Story continues below advertisement

ISS, the older and more established of the two firms, had different concerns. ISS dislikes Mr. Chen’s guaranteed bonus, and says that the bonus and Mr. Chen’s salary are above average compared with the company’s peers. ISS says BlackBerry doesn’t disclose the goals behind the incentive pay for other executives, which makes it difficult to assess the link between pay and performance. The board also modified the terms of BlackBerry’s September 2019 stock awards in response to COVID-19, ISS says.

“A pay-for-performance misalignment exists,” ISS concluded.

In 2020, ISS recommended a “Yes” vote on BlackBerry’s say-on-pay, and the company received support from 93.9 per cent of votes cast.

Shareholders can vote in favour of director nominees or withhold their votes, but cannot vote against. Last year, all BlackBerry directors received at least 90 per cent of votes cast.

Your time is valuable. Have the Top Business Headlines newsletter conveniently delivered to your inbox in the morning or evening. Sign up today.

Your Globe

Build your personal news feed

  1. Follow topics and authors relevant to your reading interests.
  2. Check your Following feed daily, and never miss an article. Access your Following feed from your account menu at the top right corner of every page.

Follow the author of this article:

Follow topics related to this article:

View more suggestions in Following Read more about following topics and authors
Report an error Editorial code of conduct
Due to technical reasons, we have temporarily removed commenting from our articles. We hope to have this fixed soon. Thank you for your patience. If you are looking to give feedback on our new site, please send it along to feedback@globeandmail.com. If you want to write a letter to the editor, please forward to letters@globeandmail.com.

Welcome to The Globe and Mail’s comment community. This is a space where subscribers can engage with each other and Globe staff. Non-subscribers can read and sort comments but will not be able to engage with them in any way. Click here to subscribe.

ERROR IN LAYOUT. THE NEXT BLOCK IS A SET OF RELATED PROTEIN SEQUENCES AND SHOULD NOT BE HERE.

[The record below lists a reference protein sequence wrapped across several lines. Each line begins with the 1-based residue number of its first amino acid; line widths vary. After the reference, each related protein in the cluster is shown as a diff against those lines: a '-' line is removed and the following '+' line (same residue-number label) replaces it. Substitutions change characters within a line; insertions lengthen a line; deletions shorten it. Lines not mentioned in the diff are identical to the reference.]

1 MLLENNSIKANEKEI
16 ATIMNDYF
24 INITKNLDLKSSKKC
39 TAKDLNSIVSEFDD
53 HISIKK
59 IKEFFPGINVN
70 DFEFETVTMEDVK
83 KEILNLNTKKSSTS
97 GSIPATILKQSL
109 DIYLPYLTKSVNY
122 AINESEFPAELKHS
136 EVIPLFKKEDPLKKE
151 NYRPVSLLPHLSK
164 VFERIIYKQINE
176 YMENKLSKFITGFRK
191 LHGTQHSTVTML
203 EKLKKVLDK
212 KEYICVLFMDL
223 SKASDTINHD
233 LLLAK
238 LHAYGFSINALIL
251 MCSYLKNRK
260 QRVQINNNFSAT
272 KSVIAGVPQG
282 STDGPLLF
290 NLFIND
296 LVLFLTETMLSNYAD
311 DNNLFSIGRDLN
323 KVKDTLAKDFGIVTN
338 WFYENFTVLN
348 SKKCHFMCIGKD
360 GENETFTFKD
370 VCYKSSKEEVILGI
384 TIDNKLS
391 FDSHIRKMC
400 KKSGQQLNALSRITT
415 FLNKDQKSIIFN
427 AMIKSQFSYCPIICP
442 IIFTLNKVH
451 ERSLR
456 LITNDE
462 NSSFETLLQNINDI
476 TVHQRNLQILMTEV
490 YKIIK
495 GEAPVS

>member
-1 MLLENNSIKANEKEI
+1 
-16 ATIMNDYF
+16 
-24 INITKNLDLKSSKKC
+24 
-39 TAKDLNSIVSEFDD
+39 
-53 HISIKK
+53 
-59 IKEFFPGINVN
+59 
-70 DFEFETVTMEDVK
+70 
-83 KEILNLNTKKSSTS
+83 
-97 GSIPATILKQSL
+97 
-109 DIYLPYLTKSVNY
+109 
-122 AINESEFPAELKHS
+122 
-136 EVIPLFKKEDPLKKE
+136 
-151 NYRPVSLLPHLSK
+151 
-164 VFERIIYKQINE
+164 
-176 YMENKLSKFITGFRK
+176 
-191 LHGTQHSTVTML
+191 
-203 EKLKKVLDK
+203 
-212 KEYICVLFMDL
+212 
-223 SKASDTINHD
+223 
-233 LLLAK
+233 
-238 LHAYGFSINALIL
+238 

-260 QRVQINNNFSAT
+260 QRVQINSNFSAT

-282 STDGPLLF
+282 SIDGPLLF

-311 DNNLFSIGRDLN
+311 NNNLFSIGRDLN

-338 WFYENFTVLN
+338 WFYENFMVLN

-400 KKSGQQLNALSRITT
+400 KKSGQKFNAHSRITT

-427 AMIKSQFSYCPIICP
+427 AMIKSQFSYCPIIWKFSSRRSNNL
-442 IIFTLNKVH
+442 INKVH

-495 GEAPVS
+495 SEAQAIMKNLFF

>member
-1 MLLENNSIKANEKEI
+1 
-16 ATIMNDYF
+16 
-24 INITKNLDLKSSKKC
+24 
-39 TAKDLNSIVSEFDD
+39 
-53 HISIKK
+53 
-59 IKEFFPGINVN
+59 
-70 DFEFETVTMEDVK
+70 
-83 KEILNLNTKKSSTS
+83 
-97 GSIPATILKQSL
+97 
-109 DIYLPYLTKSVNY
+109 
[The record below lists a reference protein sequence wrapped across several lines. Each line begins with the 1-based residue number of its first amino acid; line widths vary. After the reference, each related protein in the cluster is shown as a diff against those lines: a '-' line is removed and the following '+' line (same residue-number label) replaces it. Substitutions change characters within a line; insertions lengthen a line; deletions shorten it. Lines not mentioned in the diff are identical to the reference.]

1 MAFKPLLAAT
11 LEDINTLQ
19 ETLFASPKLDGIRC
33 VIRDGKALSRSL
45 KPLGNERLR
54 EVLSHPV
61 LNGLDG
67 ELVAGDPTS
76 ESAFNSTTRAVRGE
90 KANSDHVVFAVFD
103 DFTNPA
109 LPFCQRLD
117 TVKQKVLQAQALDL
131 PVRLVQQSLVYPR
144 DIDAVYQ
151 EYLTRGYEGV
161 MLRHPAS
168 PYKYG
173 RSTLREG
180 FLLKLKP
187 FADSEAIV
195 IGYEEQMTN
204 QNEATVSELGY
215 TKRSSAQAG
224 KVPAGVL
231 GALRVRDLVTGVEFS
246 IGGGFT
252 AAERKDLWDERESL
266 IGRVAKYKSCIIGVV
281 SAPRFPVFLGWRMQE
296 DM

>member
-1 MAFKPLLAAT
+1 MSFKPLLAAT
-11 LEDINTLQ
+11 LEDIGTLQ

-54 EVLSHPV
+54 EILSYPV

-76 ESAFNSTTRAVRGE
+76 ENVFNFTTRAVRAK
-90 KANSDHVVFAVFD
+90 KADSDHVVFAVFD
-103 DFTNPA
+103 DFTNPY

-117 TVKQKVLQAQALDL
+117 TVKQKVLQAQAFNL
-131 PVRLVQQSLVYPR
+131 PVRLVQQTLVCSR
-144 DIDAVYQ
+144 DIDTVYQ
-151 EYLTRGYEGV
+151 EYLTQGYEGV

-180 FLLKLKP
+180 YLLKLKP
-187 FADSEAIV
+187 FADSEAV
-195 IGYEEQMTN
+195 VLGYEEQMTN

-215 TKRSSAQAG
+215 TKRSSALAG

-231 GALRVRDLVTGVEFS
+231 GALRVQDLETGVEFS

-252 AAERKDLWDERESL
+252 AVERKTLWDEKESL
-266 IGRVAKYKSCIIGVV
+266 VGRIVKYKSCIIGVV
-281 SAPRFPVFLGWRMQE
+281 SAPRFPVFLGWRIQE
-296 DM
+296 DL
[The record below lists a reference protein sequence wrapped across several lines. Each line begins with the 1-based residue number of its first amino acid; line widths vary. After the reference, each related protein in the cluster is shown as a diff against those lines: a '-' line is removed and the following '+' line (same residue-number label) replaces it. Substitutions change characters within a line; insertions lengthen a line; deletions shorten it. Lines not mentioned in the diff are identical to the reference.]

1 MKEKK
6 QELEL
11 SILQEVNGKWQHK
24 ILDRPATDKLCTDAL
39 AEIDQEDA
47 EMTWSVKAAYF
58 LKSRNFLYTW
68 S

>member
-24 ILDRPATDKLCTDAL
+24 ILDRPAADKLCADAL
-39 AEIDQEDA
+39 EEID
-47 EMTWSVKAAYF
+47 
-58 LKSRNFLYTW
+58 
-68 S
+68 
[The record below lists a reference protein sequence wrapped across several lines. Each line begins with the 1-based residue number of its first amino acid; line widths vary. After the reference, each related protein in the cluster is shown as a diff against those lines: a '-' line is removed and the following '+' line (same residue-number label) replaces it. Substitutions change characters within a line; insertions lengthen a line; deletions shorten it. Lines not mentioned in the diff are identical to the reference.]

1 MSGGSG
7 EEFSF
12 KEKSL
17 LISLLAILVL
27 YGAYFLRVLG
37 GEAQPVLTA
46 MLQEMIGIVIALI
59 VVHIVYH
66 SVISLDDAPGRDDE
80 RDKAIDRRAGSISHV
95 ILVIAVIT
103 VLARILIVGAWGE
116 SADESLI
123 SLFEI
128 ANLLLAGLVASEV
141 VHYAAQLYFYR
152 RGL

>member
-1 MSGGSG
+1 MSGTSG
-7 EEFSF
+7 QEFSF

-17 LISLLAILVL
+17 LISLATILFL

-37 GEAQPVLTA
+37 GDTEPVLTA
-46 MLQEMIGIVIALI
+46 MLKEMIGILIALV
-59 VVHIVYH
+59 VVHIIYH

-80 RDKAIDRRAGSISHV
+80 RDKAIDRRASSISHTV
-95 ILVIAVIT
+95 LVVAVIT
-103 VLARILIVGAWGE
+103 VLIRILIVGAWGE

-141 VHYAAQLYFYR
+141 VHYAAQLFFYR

If you would like to write a letter to the editor, please forward it to letters@globeandmail.com. Readers can also interact with The Globe on Facebook and Twitter .

Welcome to The Globe and Mail’s comment community. This is a space where subscribers can engage with each other and Globe staff. Non-subscribers can read and sort comments but will not be able to engage with them in any way. Click here to subscribe.

If you would like to write a letter to the editor, please forward it to letters@globeandmail.com. Readers can also interact with The Globe on Facebook and Twitter .

Welcome to The Globe and Mail’s comment community. This is a space where subscribers can engage with each other and Globe staff.

We aim to create a safe and valuable space for discussion and debate. That means:

  • Treat others as you wish to be treated
  • Criticize ideas, not people
  • Stay on topic
  • Avoid the use of toxic and offensive language
  • Flag bad behaviour

If you do not see your comment posted immediately, it is being reviewed by the moderation team and may appear shortly, generally within an hour.

We aim to have all comments reviewed in a timely manner.

Comments that violate our community guidelines will not be posted.

UPDATED: Read our community guidelines here

Discussion loading ...

To view this site properly, enable cookies in your browser. Read our privacy policy to learn more.
How to enable cookies